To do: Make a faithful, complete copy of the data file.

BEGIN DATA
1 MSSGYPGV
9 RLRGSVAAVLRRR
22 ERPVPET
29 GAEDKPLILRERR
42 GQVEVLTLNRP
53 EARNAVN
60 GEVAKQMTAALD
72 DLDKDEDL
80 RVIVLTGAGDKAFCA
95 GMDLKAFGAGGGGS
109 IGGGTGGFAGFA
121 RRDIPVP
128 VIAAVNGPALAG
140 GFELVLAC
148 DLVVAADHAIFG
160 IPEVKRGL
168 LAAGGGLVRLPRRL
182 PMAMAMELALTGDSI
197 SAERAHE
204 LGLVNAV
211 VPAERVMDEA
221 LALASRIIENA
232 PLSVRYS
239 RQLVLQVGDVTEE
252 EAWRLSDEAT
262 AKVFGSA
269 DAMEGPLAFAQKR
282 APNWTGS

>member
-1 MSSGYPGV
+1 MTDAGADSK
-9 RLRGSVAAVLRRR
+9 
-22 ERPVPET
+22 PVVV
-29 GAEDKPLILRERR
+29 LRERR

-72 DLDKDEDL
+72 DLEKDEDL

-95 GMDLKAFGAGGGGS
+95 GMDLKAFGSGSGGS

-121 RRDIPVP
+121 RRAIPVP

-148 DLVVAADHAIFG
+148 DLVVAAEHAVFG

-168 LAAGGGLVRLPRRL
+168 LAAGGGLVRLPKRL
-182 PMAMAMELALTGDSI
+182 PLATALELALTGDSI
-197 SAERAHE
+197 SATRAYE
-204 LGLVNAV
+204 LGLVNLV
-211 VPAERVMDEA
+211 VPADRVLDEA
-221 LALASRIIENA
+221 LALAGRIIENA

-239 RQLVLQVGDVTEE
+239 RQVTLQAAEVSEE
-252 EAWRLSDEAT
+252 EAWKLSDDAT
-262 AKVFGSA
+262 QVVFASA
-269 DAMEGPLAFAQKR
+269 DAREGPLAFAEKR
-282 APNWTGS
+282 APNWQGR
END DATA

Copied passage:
1 MSSGYPGV
9 RLRGSVAAVLRRR
22 ERPVPET
29 GAEDKPLILRERR
42 GQVEVLTLNRP
53 EARNAVN
60 GEVAKQMTAALD
72 DLDKDEDL
80 RVIVLTGAGDKAFCA
95 GMDLKAFGAGGGGS
109 IGGGTGGFAGFA
121 RRDIPVP
128 VIAAVNGPALAG
140 GFELVLAC
148 DLVVAADHAIFG
160 IPEVKRGL
168 LAAGGGLVRLPRRL
182 PMAMAMELALTGDSI
197 SAERAHE
204 LGLVNAV
211 VPAERVMDEA
221 LALASRIIENA
232 PLSVRYS
239 RQLVLQVGDVTEE
252 EAWRLSDEAT
262 AKVFGSA
269 DAMEGPLAFAQKR
282 APNWTGS

>member
-1 MSSGYPGV
+1 MTDAGADSK
-9 RLRGSVAAVLRRR
+9 
-22 ERPVPET
+22 PVVV
-29 GAEDKPLILRERR
+29 LRERR

-72 DLDKDEDL
+72 DLEKDEDL

-95 GMDLKAFGAGGGGS
+95 GMDLKAFGSGSGGS

-121 RRDIPVP
+121 RRAIPVP

-148 DLVVAADHAIFG
+148 DLVVAAEHAVFG

-168 LAAGGGLVRLPRRL
+168 LAAGGGLVRLPKRL
-182 PMAMAMELALTGDSI
+182 PLATALELALTGDSI
-197 SAERAHE
+197 SATRAYE
-204 LGLVNAV
+204 LGLVNLV
-211 VPAERVMDEA
+211 VPADRVLDEA
-221 LALASRIIENA
+221 LALAGRIIENA

-239 RQLVLQVGDVTEE
+239 RQVTLQAAEVSEE
-252 EAWRLSDEAT
+252 EAWKLSDDAT
-262 AKVFGSA
+262 QVVFASA
-269 DAMEGPLAFAQKR
+269 DAREGPLAFAEKR
-282 APNWTGS
+282 APNWQGR